Airbus owner EADS reports strong profits

An Airbus A380 EADS pointed to a strong performance from its Airbus business

Aerospace and defence group EADS has reported a rise in profits and sales in 2012, boosted by a strong performance from its aircraft maker Airbus.

Net profit for 2012 at EADS rose 19% to 1.23bn euros ($1.61bn; £1.06bn). Revenues rose 15% to 56.48bn euros.

Revenues at Airbus rose 17% to 38.59bn euros, mostly due to commercial sales.

However, EADS's profit in the fourth quarter fell sharply after taking one-off charges at its helicopter and defence electronics divisions.

Net profit in the three months to December fell 47% from a year ago to 325m euros.

This was after a 198m-euro hit at its defence electronics contractor Cassidian due to restructuring costs, and a 100m-euro charge at Eurocopter after renegotiating contracts with government customers.

Looking ahead, EADS said its focus was on growing profits, adding there was "still some way to go to meet our profitability targets".

For 2013, it is targeting an operating profit of 3.5bn euros and expects to see "moderate growth" in revenues, though results will be affected by problems with its A350 XWB model.

Shares in EADS rose more than 7% in lunchtime trading in Paris.

Focus on deliveries  

In 2012 the group's order intake showed "continuing commercial momentum across the EADS portfolio", the firm said.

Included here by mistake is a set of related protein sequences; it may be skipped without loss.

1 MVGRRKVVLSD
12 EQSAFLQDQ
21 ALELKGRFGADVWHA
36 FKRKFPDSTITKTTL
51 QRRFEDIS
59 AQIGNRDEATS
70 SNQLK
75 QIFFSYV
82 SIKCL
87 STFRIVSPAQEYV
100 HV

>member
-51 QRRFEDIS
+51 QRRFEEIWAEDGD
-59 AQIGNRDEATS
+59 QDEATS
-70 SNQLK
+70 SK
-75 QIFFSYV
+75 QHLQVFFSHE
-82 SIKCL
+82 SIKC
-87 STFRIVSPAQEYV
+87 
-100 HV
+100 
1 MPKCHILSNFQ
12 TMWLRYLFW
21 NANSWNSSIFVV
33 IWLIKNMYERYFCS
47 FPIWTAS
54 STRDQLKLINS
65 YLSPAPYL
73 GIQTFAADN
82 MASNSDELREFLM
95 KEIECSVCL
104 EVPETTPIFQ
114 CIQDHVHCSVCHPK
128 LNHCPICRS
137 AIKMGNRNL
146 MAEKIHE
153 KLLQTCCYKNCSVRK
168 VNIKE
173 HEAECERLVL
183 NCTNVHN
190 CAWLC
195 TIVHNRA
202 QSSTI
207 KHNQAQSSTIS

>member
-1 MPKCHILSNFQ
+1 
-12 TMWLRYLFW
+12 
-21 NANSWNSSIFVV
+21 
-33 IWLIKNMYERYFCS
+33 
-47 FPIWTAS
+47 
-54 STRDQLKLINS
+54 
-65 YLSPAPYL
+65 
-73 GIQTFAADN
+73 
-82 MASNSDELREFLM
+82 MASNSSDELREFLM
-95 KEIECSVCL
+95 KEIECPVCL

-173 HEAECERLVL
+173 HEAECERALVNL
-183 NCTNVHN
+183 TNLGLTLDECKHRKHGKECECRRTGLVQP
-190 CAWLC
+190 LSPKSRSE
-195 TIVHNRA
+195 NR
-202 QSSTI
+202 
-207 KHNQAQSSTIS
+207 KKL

At the end of 2012, its order book had increased by 5% to 566.5bn euros.

The bulk of that came from Airbus. Its order book increased 6% to 523.4bn euros, although it took fewer orders in 2012 than the year before.

"A strong focus on deliveries helped to significantly improve cash generation during the fourth quarter," said chief executive Tom Enders in a statement.

"Going forward, the focus on bottom line growth remains our priority number one as a management team."

Last month, rival Boeing also reported a sharp rise in profits, thanks in part to stronger sales of commercial planes.

A350 delays

Earlier this month, Airbus said it would not use lithium-ion batteries in its forthcoming A350 plane because of problems that have grounded Boeing's 787 Dreamliner.

International regulators grounded all 787 Dreamliners in January so that safety checks could be carried out on their batteries after incidents on a Japan Airlines plane and an All Nippon Airways plane.

Investigations into the battery have so far proved inconclusive.

Airbus's A350, which was intended to challenge the Dreamliner, has been delayed because of a problem with its wings.

"The A350 XWB programme remains challenging," EADS said. "Any schedule change could lead to increasingly higher impact on provisions."

EADS also invited shareholders to an extraordinary meeting on 27 March to approve its new governance structure and a share buyback programme for up to 15% of its stock.

Last year, the group announced sweeping governance changes that will result in Germany and France eventually holding equal stakes in EADS of about 12%, and Spain holding 4%.

This followed the collapse of a proposed merger between EADS and BAE Systems after political deadlock between the UK, French and German governments.

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